My name is Sam Elliott. I’m originally from Kansas City, Missouri. I had a very normal childhood, as far as I can tell. I was a good kid. I was an alter boy. I played on sports teams. I was elected or chosen to be captain on a number of those sports teams.
In high school, my friends and I — along with a number of my peers — started to experiment with weed and alcohol. This in and of itself is not that abnormal, but we were in touch with a senior in high school, and he told me that you could look around for pain pills in your house and try one of those. I was probably 14 or 15 at the time. My brother recently had a surgery, there were some pills in the house, and I found them. I only took one, and I’ll never forget that experience for the rest of my life. Something happened when I took that pill that I can’t fully explain. All of my insecurities and all of my anxiety just melted away into this state of calm. I didn’t know what was going on; I just knew that I liked taking those pills. I took the rest of those, and then any chance I got to get more, I was all over it.
I still used weed and alcohol socially with a lot of my peers. It didn’t take very long for me to kind of get off the rails with some of that stuff, too, where I was drinking before school… but the opiate thing, because it wasn’t exactly socially acceptable, I wasn’t super vocal about that.
I also didn’t want to share any of that stuff with anybody. At the time, it still just didn’t feel that wrong because it was a prescription medication. I knew I wasn’t supposed to be doing it, obviously, but it’s not hard to see how I didn’t exactly consider myself a few steps away from being a “heroin junkie.” Up until that point, my understanding of addiction could basically be boiled down to, “a person with questionable morals tries an illicit substance; due to the highly addictive nature of that substance they get hooked; and then they lack the self discipline to quit.” That’s what I thought, and there are probably a lot of people who still feel that way about the issue.
What I’m hoping is that this story provides a different narrative. We can change the narrative on the social landscape one story at a time.
I was very secretive about my prescription painkiller use, and so I turned to the internet for a lot of questions that I had. There were forums and websites out there where I could learn from people who had been doing drugs for a long time, and they seemed to be relatively well-spoken and well-learned on topics. I got my hands on this one pill, a prescription called Dilaudid. It was common knowledge on the internet that if you get this and you took it orally, you were wasting it. And they’re expensive pills! A buddy I knew had some syringes, because he was trying steroids at the time. I was like, “hey man, can I get some of those?” It was just me in my bathroom and the internet learning how to shoot up prescription medication, and that’s where that line got crossed. Shortly after that, I started experiencing withdrawals. My life kind of took a weird turn there, in my senior year of high school.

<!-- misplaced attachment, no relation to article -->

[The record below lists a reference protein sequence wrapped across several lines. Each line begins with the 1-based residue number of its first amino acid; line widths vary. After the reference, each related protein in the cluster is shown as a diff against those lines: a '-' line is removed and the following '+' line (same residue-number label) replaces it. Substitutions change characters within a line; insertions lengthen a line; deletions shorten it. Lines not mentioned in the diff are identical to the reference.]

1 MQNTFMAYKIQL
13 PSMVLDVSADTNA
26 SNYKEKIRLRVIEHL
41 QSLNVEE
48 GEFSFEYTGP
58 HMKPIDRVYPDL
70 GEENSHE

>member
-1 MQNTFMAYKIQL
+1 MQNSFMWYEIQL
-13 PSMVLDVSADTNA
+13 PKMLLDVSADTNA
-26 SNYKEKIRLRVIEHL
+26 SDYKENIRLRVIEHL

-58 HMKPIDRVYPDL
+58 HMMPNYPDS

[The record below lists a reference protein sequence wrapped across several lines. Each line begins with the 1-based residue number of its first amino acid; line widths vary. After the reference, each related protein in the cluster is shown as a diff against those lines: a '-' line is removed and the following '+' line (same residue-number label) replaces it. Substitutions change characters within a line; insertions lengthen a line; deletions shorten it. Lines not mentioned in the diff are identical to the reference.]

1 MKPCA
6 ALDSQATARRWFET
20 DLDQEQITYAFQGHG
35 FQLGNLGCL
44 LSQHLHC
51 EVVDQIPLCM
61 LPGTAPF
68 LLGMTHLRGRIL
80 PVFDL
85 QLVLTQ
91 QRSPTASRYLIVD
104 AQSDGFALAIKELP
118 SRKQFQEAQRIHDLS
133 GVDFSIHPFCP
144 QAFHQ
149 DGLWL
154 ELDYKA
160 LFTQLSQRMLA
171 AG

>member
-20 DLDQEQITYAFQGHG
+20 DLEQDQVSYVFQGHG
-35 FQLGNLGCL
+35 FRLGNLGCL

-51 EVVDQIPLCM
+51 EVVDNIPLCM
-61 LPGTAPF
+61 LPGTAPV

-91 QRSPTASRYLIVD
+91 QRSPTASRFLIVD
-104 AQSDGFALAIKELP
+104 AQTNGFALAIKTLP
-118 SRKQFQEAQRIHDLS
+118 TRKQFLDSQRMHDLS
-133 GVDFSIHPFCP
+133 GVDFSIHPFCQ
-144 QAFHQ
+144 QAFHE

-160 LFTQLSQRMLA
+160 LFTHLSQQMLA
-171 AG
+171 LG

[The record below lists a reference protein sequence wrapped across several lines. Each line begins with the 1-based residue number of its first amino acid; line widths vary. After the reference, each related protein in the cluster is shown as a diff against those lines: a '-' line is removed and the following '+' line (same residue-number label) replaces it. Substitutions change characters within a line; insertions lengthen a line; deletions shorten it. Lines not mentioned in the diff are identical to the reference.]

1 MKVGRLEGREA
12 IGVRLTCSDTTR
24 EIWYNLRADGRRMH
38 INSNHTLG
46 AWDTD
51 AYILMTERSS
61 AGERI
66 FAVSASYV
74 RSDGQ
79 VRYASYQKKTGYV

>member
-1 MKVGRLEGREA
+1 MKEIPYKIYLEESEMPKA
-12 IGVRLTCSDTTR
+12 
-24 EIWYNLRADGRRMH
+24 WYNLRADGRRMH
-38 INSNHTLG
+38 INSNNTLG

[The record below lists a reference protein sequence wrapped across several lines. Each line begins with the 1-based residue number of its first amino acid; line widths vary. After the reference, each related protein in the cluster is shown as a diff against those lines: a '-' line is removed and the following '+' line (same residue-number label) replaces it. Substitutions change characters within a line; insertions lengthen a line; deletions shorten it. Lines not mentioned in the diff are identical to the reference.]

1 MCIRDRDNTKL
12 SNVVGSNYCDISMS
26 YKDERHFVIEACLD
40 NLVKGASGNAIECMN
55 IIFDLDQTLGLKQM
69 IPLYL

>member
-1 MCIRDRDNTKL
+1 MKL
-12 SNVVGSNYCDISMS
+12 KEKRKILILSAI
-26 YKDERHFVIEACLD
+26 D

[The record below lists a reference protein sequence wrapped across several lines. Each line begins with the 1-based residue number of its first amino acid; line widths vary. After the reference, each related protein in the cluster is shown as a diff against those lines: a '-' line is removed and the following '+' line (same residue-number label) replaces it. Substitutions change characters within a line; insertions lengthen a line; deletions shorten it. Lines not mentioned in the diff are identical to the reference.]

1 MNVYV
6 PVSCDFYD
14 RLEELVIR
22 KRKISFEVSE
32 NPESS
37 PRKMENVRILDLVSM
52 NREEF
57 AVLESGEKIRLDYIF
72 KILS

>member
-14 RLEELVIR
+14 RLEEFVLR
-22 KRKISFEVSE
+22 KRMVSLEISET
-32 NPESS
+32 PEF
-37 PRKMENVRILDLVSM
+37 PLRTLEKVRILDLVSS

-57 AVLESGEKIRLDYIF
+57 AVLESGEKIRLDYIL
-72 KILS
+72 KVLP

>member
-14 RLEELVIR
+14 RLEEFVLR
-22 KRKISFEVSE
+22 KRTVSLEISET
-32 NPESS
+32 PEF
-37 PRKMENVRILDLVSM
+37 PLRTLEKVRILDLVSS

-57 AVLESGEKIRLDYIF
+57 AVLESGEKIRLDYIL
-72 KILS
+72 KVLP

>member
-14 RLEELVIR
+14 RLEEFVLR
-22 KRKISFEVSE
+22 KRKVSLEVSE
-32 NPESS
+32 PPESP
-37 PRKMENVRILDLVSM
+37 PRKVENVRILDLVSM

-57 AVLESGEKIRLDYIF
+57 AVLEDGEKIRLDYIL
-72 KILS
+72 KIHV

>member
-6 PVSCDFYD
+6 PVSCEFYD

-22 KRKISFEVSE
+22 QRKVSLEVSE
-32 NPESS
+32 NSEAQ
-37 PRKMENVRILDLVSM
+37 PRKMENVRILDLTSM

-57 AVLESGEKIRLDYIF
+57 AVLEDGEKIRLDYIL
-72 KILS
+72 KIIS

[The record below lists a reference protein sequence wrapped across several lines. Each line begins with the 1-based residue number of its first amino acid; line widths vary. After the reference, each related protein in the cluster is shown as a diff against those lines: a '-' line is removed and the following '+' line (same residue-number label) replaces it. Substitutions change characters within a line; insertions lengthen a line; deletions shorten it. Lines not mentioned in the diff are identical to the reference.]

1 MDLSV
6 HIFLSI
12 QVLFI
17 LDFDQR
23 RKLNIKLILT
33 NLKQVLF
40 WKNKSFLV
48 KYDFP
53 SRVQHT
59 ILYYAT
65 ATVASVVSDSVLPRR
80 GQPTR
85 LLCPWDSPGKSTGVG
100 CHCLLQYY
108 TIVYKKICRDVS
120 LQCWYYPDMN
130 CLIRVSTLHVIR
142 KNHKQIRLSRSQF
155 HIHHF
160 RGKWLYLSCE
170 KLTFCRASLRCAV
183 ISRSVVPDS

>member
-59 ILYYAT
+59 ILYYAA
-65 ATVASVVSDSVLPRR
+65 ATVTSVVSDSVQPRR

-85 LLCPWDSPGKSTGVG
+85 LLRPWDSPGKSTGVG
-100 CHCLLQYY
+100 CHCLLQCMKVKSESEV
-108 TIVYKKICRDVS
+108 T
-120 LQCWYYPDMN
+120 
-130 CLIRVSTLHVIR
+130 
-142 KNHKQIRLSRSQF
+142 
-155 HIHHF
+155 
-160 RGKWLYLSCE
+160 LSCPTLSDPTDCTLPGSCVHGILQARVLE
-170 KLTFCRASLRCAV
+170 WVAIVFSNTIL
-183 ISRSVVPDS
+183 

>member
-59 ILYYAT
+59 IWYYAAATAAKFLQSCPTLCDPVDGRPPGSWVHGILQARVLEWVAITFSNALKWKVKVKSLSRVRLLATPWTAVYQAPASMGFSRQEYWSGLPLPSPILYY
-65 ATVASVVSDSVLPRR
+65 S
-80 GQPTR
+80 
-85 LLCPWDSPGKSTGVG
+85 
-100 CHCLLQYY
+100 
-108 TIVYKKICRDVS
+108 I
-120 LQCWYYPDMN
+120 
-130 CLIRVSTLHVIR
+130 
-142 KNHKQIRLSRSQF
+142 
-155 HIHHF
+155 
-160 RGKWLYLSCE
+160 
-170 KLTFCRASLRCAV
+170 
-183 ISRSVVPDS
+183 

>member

It was right around graduation when I was doing all this and the alcohol was also becoming more of a problem. I was prescribed ADHD medication and I was abusing that with the alcohol. I also started to develop an eating disorder where I just had a very unhealthy relationship with food, which I’d ultimately seek treatment for.
I was about to go to college. I was still playing on sports team there in my senior year at high school, managing as best I could in secret just to keep my life intact. I got into the University of Arkansas where I was going to rush fraternity. It all kind of just spiraled from there. From freshman, sophomore, junior and the first half of senior year of college, I was basically just doing my best to get by while managing this horrible drug habit. My junior year of college was kind of my undoing, where I had access to the Dark Web. I was buying Bitcoin, and then I was able to get my hands on anything I wanted. And what was cheap? What was accessible? Fentanyl.